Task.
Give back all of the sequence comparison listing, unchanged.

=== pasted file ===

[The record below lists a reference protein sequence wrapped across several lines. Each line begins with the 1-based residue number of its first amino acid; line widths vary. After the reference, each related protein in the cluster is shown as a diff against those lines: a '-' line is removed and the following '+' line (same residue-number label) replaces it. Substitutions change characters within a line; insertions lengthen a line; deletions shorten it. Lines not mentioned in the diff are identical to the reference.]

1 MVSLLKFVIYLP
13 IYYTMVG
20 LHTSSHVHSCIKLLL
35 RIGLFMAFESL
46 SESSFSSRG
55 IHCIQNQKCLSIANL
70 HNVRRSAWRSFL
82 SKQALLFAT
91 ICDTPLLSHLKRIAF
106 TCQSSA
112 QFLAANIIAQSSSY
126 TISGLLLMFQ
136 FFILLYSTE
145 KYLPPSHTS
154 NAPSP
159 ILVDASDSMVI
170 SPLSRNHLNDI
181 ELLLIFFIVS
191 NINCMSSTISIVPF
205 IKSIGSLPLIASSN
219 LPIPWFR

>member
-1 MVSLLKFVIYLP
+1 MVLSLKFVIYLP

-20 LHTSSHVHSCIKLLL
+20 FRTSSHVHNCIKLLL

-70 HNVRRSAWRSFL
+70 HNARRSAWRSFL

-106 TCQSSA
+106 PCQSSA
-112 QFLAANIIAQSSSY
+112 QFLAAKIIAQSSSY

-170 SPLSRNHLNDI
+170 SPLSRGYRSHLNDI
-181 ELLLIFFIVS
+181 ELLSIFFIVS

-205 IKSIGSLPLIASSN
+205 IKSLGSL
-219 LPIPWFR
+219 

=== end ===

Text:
[The record below lists a reference protein sequence wrapped across several lines. Each line begins with the 1-based residue number of its first amino acid; line widths vary. After the reference, each related protein in the cluster is shown as a diff against those lines: a '-' line is removed and the following '+' line (same residue-number label) replaces it. Substitutions change characters within a line; insertions lengthen a line; deletions shorten it. Lines not mentioned in the diff are identical to the reference.]

1 MVSLLKFVIYLP
13 IYYTMVG
20 LHTSSHVHSCIKLLL
35 RIGLFMAFESL
46 SESSFSSRG
55 IHCIQNQKCLSIANL
70 HNVRRSAWRSFL
82 SKQALLFAT
91 ICDTPLLSHLKRIAF
106 TCQSSA
112 QFLAANIIAQSSSY
126 TISGLLLMFQ
136 FFILLYSTE
145 KYLPPSHTS
154 NAPSP
159 ILVDASDSMVI
170 SPLSRNHLNDI
181 ELLLIFFIVS
191 NINCMSSTISIVPF
205 IKSIGSLPLIASSN
219 LPIPWFR

>member
-1 MVSLLKFVIYLP
+1 MVLSLKFVIYLP

-20 LHTSSHVHSCIKLLL
+20 FRTSSHVHNCIKLLL

-70 HNVRRSAWRSFL
+70 HNARRSAWRSFL

-106 TCQSSA
+106 PCQSSA
-112 QFLAANIIAQSSSY
+112 QFLAAKIIAQSSSY

-170 SPLSRNHLNDI
+170 SPLSRGYRSHLNDI
-181 ELLLIFFIVS
+181 ELLSIFFIVS

-205 IKSIGSLPLIASSN
+205 IKSLGSL
-219 LPIPWFR
+219 